Consumer Protection Research Grant application now open

Credit card and laptop

University of Oregon faculty members and students have until March 1 to apply for the 2022-23 Consumer Protection Research Grants, which are funded through a 2014 class-action lawsuit.

Teams are encouraged to apply for research grants that look at ways to protect Oregon consumers. The study areas are:

  • Legal research that serves to inform and influence case law and legislation relating to consumers.
  • Policy research that would promote a fair marketplace for consumers.
  • Community impacts that provide insight into consumer needs, harms or inequities at a community level, or that tests community interventions to address tose harms or inequities.
  • Consumer response regarding consumer behavior or decision-making at the individual consumer level, or that tests interventions to address those harms at an individual level.

Elizabeth Tippett, UO law professor chairs the committee that awards grants from the Universities Consumer Protection Research Fund. For details, visit the Consumer Protection Research Grant website.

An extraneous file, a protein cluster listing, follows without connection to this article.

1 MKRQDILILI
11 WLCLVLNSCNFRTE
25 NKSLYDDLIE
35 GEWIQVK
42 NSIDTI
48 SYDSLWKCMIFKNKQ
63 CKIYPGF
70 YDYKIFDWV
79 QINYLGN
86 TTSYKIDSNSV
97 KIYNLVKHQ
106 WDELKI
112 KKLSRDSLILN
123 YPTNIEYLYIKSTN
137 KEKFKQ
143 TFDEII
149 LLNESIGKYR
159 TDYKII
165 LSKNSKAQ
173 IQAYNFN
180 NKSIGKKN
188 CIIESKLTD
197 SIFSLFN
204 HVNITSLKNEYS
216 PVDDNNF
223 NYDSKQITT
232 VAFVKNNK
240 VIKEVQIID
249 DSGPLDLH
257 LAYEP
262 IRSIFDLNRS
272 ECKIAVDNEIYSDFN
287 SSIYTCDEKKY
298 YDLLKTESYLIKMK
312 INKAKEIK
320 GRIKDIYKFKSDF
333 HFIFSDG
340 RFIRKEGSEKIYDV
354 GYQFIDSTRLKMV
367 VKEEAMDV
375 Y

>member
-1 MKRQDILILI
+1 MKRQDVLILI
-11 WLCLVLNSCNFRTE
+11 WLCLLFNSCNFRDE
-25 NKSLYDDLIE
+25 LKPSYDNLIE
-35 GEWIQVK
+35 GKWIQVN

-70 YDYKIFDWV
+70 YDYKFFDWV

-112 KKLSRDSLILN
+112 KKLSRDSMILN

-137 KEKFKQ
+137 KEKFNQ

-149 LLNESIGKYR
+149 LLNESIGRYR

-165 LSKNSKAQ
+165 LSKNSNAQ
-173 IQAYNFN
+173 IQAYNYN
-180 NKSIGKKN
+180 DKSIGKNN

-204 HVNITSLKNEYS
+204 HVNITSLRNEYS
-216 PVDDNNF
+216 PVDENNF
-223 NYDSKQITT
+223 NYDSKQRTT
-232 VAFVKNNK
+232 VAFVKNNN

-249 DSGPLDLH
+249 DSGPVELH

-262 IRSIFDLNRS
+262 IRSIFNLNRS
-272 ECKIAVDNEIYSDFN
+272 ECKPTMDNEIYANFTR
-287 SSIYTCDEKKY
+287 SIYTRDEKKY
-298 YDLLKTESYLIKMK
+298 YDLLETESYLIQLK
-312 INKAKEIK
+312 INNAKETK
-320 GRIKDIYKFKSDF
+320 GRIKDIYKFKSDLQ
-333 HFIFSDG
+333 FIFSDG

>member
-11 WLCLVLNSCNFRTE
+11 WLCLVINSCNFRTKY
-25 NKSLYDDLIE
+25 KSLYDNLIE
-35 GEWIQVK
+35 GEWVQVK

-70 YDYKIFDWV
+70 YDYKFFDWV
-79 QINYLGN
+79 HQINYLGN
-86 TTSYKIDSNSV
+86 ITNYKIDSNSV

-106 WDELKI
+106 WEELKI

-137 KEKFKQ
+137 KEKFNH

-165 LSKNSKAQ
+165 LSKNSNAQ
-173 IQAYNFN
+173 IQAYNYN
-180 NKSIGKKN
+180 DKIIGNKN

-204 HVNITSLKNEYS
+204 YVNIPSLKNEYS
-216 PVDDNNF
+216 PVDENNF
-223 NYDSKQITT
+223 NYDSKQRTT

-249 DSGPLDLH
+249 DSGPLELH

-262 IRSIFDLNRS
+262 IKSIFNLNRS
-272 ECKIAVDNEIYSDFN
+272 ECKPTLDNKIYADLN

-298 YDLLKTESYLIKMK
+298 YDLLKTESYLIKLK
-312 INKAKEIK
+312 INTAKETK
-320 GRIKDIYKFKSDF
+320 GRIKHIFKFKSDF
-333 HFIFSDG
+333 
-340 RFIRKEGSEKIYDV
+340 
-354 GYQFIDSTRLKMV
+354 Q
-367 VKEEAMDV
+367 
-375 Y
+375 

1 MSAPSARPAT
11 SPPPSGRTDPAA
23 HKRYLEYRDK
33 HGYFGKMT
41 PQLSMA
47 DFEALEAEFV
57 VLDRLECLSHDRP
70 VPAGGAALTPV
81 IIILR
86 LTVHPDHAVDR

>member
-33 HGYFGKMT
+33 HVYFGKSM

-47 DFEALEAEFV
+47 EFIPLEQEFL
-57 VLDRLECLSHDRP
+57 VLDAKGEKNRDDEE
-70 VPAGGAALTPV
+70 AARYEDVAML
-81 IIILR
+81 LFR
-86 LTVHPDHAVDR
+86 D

The funding for the grants is a byproduct of the lawsuit Scharfstein v. BP West Coast Product. The court was responsible for redistributing more than $400 million dollars in damage awards due to unauthorized debit card transactions by the gas company. After settlement money was distributed amongst 1.7 million people, $162 million remained unclaimed. The UO was given $3 million of those funds over 10 years to fund research and address issues affecting consumers in Oregon.

Past funded projects have included “Saving Black Portland: Reimaging Urban Redevelopment as a Tool for Black Economic Empowerment,’ A project by Angela Addae, UO law professor. Her research examined the historical and contemporary effects of urban redevelopment on Black businesses in Portland.

Sanjay Srivastava, UO psychology professor, and Bradley Hughes, psychology graduate employee, led “Whose Consumer Complaints are Taken Seriously.”  Their research tested if socioeconomic status-based stereotypes shaped the responses Oregonians receive when they talk about their experiences as consumers.